DAMASCUS, Feb. 18 (Xinhua) -- Syria's information minister said the national dialogue may help decreasing the rate of violence in the country, as an independent UN-appointed panel has warned that the conflict in Syria is becoming more sectarian.
Information Minister Omran al-Zoubi's remarks were made during a cabinet session on Monday, during which he said that the national dialogue needs preliminary meetings and the participation of all parties, including the broad-based opposition, adding that the dialogue results should not be hastily pre-judged.
The government has been holding meetings with political parties to make the dialogue possible, al-Zoubi said, stressing that the armed groups must lay down weapons in order for the dialogue to begin.
Defending the political initiative by President Bashar al-Assad, the minister charged that there are attempts by Arab and Western media outlets to thwart the program which "relies on the popular will as well as a national referendum."
Assad offered last month a three-phase initiative to politically resolve the crisis, including a ceasefire, a comprehensive national dialogue on a "national charter," and the establishment of a broad-based government and parliament.
The president also described the conflict as one not between the authority and the opposition, but "between the nation and our enemies."
Despite the ostensible agreement on dialogue, both sides are promoting their own versions of a dialogue: the Syrian government wants the dialogue to take place in Syria with the "patriotic opposition" that rejects foreign intervention and denounces the rebels' acts on the ground, while the opposition wants negotiations that would eventually lead to Assad handing over the power.
While the dialogue is being prepared for, violence on ground continued unabatedly, most notably in the northern province of Aleppo where the rebels have been escalating attacks in a bid to control the civilian airport and an adjacent airbase.
The rebels, backed with radical Islamists affiliated with al- Qaida, have started the attacks last week to control the international airport of Aleppo and the al-Nairab airbase after storming Brigade 80 base that was responsible for providing protection to the airport and the airbase.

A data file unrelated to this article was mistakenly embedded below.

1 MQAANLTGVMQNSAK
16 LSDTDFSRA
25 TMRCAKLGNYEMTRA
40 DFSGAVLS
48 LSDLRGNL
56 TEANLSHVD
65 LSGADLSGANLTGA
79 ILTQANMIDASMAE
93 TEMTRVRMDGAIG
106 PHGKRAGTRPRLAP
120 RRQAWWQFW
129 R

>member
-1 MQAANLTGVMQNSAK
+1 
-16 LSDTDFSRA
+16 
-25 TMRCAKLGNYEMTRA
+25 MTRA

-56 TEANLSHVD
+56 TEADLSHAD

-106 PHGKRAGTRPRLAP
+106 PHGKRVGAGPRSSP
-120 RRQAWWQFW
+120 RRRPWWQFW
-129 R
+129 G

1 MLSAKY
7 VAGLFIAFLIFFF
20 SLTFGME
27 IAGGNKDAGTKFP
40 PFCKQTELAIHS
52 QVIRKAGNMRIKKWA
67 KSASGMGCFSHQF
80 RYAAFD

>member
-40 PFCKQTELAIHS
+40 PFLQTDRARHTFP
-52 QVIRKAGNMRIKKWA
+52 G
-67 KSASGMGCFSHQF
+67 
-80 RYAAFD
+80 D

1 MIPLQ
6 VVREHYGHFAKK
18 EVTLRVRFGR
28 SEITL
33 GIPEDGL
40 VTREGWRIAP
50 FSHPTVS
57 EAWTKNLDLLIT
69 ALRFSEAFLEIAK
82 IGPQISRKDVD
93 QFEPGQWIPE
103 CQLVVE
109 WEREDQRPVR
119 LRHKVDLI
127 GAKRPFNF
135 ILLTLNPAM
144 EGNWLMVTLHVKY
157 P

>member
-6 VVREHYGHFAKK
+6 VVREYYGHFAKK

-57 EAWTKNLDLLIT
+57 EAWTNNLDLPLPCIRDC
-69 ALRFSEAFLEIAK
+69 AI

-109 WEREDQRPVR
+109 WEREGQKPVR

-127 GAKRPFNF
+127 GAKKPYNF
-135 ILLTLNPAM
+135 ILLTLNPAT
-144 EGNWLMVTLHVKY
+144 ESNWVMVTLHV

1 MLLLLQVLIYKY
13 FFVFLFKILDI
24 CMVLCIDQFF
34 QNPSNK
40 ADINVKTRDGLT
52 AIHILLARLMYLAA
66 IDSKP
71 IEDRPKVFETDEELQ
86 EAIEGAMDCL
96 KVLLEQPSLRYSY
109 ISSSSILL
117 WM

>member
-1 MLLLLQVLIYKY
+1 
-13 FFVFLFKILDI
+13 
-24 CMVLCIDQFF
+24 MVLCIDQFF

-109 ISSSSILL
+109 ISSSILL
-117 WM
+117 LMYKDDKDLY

The pro-government al-Watan daily said Monday that the army will recapture the brigade within 48 hours.
Meanwhile, the pro-government al-Khabar TV said the army's artilleries slammed a rebel group that was trying to attack the fuel storage of Aleppo's airport earlier Monday.
Also on Monday, the oppositional Syrian Observatory for Human Rights reported violent clashes and shelling in some restive suburbs of the capital Damascus, namely Zamalka Harasta, Darayya, Thiyabiya and Mou'adamiya.
It said three civilians, including a child, were killed in the suburb of Arbeen. The Observatory also said that eight members of Syria's security forces were killed after dawn Thursday in the city of Nabk, just outside Damascus.
In the oil-rich province of Deir al-Zour in eastern Syria, the Observatory said 10 rebels and 26 regular soldiers have been killed since Sunday evening during the rebels' attacks to take over the al-Keber checkpoint and the broadcasting center in the troubled province.
Activists also reported clashes and shelling elsewhere in Syria, which has been locked in an almost two-year-old conflict that has killed more than 70,000 people, according to a recent UN tally.
Earlier in the day, a report by the independent international commission of inquiry stated that the conflict in Syria has become "increasingly sectarian with the conduct of the parties becoming significantly more radicalized and militarized."
The report, based on 445 interviews, put blame on both sides, but saying that the violations and abuses committed by anti- government armed groups did not, however, reach the intensity and scale of those committed by government forces and affiliated militia.
While accusing the government forces and affiliated militia of "war crimes and gross violations of international human rights and humanitarian law," the report also said "anti-government armed groups have committed ... murder, torture, hostage-taking and attacking protected objects. They continue to endanger the civilian population by positioning military objectives inside civilian areas. Where armed groups carried out bombings in predominantly civilian areas, it had the effect of spreading."
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